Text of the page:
There will be no edition next week, for Canada Day-related reasons.
Today’s edition is brought to you by the Moderna mRNA vaccine, and how gloriously it has kicked my butt today. I couldn’t be happier about being fully vaccinated, but I could be slightly incoherent as a result this week.
Bear with me.
I have gathered my best thoughts on effective strategies for onboarding developers, and I’m excited to share ways to improve how we think about bringing new people onto our team.
Onboarding is one of your highest leverage activities as a leader, so take the time. Across all industries, 88% of organizations “don’t onboard well” and a “great onboarding” can increase retention by 82%. This is a high-leverage activity that is often an afterthought.
It’s About Behaviours and Habits
Having the proper mindset allows us to set proper expectations around what an onboarding process looks like.
Adopt a patient mindset. There’s a reason why my favourite general-purpose book on onboarding specifically for leaders is The First 90 Days. The processes in this book allow the proper time for habits to grow.
From the point of view of the new developer, there are three primary goals:
- Learning about the system in your company
- Adapting behaviours and habits to align with the norms in your company
- Reaching full productivity with patience.
Make it Real
As a leader, it is your job to ensure that new hires come up to speed in a repeatable way.
This does not mean “sandboxing” new developers in courseware or non-production work for weeks. This also does not mean throwing folks into the deep end, bragging about your “ambiguous startup environment” and your performance culture and putting all the work on them.
The rule - real work in the first week. Involve them in decision-making and ceremonies, bring them into the flow of real work that’s happening all around them.
Your Builds Have to Work
If the new hire needs to find three other people to solve mysteries about your coding, build, or development process, this is broken. Having to search for this information is a strong indicator that there is other fragilities in your engineering systems.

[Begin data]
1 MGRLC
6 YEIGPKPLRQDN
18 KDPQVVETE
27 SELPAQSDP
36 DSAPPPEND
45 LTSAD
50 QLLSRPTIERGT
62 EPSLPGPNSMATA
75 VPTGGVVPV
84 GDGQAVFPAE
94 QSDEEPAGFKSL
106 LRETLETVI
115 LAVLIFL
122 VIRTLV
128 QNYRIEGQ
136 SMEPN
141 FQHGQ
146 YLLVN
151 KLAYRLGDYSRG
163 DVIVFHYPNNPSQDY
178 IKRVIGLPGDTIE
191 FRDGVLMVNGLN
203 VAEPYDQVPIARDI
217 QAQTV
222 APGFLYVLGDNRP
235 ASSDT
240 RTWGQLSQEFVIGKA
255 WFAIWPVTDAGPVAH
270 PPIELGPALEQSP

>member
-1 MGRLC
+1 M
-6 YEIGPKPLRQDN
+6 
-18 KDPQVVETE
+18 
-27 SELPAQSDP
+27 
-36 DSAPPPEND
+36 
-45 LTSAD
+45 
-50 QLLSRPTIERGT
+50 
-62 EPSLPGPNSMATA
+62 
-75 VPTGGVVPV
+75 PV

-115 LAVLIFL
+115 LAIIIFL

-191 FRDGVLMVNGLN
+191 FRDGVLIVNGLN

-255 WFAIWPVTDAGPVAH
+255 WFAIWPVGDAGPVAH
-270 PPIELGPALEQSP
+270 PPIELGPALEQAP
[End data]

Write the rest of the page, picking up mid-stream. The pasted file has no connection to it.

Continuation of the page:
Onboarding is a product, and your documentation is part of this.
The First Relationships are Everything
One of the best tactics that I’ve adopted over the years is the buddy system. Give the first relationship a great start by connecting the new hire with a more experienced and willing member of the team.
This works best if your systems actually work, and folks can concentrate on building meaningful relationships and not fielding 68 questions a day about build errors.
Script it Out
Even if you’re onboarding remotely, have a checklist.
Related to treating Onboarding as a product, script out the interactions, particularly if you’re remote.
Metrics can help provide a view on how folks are doing. This is not necessarily a judgement on them, it’s information on how your onboarding system is doing.
The usual caveats apply around focusing on these metrics at all costs. Do not get myopically buried in these, or start comparing all of your new hires to each other.
Helpful metrics include:
- Time to first deploy
- Time to first PR review
- Time to Nth PR - not just the first one, but time to the 6th or 10th.
- Time to start commenting on other folks’ PRs
Qualitative measures help as well. Related to the answers you get when you Script it Out, check in on their experience and track how you’re doing - just like you would with any other product.
This is a live system. Success not only depends on the time and seriousness you take for this process, but in how you improve over time.
If you have hiring plans this year, take a look at how you’re doing it. How successful (even anecdotally) were the folks that came into your organization recently?
It’s important that we give this critical system the priority it needs - so start digging in.